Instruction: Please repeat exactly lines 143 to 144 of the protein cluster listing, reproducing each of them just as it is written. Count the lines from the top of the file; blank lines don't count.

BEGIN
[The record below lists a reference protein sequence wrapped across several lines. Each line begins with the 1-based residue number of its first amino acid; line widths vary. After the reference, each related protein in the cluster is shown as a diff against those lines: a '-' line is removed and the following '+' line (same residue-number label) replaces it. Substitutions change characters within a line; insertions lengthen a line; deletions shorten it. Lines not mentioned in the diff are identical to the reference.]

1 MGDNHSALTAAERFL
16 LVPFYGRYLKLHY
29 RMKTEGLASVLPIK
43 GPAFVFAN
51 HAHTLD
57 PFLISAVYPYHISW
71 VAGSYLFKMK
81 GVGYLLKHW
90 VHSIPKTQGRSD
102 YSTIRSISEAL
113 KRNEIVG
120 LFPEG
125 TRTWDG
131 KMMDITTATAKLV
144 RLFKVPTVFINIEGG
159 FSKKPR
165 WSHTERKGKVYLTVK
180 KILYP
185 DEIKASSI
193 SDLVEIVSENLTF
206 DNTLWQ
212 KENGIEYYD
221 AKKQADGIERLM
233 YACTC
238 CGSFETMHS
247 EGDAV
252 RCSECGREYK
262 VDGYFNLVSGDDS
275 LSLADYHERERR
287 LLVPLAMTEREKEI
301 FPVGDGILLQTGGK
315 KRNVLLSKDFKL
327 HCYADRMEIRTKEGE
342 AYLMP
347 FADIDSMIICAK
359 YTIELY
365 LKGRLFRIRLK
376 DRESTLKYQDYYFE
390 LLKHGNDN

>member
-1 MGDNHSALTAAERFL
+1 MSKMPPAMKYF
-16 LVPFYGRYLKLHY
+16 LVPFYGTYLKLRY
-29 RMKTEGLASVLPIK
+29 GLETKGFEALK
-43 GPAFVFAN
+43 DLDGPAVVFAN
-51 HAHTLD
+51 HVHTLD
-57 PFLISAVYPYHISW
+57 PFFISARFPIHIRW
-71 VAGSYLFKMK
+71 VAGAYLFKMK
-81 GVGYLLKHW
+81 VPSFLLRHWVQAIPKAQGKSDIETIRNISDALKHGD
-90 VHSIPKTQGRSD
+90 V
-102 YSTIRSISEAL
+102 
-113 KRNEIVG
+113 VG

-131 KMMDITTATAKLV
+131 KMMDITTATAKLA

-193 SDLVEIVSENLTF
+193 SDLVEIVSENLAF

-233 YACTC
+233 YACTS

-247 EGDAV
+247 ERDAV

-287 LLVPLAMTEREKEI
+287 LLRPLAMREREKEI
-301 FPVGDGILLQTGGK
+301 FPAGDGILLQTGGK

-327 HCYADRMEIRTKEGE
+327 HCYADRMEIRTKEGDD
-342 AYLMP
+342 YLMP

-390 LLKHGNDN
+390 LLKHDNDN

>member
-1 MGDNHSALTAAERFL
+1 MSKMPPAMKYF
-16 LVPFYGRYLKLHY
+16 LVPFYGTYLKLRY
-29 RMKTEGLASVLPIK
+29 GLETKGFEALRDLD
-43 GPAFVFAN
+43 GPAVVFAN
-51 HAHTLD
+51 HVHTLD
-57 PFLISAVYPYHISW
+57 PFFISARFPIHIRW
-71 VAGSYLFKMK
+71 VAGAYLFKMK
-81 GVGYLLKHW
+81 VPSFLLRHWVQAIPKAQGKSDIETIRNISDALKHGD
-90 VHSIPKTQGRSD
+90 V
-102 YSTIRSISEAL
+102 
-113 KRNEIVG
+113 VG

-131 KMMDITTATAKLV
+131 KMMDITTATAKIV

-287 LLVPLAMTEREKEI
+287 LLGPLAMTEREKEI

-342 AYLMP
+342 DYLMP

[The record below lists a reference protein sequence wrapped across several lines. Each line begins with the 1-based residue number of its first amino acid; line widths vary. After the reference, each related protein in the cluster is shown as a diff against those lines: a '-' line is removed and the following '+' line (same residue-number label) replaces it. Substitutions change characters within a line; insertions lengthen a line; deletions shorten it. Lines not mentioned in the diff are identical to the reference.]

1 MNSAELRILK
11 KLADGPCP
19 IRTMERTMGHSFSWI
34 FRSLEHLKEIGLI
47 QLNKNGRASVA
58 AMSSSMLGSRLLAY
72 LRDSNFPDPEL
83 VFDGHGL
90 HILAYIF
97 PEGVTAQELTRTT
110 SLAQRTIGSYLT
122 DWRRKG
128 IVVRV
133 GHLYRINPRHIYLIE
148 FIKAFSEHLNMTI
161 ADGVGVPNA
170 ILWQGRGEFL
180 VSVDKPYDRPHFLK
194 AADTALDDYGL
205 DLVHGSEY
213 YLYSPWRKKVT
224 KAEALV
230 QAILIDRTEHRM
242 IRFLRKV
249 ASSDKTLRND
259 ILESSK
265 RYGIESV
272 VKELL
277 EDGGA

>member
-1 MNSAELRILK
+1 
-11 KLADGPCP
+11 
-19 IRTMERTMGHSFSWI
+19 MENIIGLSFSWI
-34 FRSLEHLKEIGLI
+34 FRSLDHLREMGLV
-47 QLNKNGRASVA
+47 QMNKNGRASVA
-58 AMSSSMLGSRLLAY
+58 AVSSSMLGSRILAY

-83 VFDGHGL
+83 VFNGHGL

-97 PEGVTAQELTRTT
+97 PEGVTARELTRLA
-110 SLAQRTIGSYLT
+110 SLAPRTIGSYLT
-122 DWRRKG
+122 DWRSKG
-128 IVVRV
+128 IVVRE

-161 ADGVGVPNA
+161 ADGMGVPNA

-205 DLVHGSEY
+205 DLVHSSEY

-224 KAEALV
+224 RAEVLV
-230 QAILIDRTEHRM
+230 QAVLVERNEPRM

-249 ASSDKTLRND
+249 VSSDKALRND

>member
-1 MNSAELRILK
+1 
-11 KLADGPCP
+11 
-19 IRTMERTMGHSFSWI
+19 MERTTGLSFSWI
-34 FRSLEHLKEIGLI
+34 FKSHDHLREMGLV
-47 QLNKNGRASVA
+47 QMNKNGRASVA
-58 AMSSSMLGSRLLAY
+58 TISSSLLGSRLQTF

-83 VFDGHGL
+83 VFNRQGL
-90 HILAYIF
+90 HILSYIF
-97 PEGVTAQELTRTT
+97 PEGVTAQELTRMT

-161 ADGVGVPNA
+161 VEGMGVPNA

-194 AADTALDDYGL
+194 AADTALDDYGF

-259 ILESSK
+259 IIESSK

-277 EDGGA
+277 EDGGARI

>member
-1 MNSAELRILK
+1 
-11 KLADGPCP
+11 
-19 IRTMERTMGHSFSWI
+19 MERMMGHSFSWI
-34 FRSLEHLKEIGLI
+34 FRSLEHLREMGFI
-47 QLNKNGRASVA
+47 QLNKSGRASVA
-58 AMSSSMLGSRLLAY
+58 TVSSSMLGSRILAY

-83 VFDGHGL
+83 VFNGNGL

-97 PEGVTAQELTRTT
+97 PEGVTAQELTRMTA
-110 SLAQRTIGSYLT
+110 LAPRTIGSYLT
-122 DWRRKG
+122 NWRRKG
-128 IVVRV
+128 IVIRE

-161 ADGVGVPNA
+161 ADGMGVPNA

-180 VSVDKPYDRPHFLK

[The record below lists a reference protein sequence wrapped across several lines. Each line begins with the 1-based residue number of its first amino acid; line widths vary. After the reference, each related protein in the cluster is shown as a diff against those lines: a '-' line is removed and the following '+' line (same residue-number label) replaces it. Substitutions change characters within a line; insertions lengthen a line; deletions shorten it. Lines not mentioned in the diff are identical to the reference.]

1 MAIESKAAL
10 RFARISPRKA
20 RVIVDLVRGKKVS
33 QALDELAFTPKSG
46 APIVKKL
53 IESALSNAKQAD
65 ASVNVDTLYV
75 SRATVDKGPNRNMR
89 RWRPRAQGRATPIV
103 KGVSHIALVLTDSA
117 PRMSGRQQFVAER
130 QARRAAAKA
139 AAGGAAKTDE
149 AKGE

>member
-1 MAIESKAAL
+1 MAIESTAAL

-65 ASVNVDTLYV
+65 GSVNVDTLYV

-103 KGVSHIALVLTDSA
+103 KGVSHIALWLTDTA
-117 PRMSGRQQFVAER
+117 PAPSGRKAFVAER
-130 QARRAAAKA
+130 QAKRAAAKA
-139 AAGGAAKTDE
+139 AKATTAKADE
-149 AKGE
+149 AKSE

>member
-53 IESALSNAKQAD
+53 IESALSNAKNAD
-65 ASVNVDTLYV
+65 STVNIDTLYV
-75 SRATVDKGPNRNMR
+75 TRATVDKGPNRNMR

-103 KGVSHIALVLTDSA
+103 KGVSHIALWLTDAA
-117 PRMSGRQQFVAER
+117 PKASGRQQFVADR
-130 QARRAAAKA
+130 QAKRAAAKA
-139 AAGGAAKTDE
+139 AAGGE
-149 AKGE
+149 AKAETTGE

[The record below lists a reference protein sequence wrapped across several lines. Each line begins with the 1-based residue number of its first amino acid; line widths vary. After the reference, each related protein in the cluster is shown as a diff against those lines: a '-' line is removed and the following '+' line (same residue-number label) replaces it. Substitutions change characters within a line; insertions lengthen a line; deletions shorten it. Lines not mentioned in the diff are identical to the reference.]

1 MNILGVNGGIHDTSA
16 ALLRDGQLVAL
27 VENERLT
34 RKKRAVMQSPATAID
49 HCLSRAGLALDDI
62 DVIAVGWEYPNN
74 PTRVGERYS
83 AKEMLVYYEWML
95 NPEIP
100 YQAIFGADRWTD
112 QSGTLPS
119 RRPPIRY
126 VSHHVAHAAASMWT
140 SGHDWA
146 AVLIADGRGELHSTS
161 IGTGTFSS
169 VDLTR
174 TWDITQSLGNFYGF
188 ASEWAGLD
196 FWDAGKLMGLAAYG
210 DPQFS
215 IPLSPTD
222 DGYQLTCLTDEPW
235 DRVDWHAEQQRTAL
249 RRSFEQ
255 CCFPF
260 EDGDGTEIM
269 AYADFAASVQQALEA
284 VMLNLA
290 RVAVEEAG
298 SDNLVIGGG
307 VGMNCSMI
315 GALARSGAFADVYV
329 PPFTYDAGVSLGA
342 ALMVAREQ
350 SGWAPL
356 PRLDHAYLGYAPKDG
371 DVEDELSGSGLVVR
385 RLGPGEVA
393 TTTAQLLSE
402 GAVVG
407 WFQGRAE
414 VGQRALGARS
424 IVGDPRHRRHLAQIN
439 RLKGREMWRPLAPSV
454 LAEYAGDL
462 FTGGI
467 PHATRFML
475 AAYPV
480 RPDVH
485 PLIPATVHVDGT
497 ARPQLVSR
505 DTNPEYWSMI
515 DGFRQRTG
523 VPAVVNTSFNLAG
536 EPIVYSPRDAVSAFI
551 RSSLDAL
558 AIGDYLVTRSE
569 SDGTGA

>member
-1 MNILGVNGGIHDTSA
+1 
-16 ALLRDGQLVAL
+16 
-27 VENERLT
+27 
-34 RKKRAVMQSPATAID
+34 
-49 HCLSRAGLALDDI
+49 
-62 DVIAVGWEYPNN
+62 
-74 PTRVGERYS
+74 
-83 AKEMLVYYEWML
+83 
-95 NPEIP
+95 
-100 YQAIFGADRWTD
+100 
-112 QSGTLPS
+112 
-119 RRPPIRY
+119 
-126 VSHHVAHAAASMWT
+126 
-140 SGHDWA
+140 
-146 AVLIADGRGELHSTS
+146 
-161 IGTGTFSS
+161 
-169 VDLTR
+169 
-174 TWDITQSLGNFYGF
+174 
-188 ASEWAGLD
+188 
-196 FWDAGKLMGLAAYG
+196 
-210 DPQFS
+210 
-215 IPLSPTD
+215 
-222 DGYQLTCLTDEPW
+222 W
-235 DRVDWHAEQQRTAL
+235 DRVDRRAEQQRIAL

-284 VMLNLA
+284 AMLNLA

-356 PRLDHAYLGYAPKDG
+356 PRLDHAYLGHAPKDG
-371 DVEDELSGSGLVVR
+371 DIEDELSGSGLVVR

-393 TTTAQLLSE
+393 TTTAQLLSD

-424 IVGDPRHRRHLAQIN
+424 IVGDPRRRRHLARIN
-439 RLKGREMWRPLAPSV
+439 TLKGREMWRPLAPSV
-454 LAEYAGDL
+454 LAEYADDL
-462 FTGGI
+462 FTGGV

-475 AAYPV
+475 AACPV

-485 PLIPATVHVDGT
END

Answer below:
+1 
-11 KLADGPCP